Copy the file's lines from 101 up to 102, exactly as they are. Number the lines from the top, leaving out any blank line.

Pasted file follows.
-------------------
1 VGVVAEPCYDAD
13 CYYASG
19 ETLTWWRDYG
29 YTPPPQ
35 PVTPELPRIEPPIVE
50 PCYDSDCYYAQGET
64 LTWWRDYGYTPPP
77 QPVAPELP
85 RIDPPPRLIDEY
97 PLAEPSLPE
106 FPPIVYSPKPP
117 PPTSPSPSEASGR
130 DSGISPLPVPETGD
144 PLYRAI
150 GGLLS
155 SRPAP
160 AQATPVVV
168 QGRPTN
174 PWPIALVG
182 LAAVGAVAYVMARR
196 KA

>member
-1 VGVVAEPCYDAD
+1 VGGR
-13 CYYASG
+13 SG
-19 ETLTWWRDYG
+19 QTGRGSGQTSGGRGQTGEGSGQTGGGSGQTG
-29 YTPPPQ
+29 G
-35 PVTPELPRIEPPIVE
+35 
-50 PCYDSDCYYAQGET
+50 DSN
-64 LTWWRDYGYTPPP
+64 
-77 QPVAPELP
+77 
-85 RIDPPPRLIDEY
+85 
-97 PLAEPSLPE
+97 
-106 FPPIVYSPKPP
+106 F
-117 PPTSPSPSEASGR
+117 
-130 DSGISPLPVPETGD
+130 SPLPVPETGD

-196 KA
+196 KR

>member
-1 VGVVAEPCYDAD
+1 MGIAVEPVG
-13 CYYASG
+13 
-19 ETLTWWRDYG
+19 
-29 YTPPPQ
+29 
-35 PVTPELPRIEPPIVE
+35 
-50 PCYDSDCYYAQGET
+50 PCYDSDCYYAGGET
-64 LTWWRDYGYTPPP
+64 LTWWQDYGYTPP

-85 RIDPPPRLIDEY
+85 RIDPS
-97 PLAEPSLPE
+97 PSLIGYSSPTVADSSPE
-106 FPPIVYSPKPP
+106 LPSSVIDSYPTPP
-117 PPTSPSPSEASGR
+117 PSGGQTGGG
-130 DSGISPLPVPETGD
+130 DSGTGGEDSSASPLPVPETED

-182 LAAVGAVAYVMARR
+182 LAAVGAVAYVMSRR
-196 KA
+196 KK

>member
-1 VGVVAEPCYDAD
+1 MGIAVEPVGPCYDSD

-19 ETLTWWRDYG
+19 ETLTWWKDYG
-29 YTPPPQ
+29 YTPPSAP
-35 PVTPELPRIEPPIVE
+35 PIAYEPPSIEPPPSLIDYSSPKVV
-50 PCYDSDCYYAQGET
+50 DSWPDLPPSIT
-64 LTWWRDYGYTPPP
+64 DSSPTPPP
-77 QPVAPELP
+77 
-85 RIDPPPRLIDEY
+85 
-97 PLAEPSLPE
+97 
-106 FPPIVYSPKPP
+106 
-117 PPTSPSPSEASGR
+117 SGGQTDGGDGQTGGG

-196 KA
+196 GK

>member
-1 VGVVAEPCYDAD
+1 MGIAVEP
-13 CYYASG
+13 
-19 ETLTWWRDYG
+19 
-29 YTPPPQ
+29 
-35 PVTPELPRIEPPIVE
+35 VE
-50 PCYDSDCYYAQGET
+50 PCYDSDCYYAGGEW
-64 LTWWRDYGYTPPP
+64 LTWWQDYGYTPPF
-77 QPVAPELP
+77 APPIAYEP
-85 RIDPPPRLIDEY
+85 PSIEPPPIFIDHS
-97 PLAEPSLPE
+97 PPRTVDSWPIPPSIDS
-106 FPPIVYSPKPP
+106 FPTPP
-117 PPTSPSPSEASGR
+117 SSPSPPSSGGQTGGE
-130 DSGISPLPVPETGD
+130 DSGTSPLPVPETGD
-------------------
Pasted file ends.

-117 PPTSPSPSEASGR
+117 SGGQTDGGDGQTGGG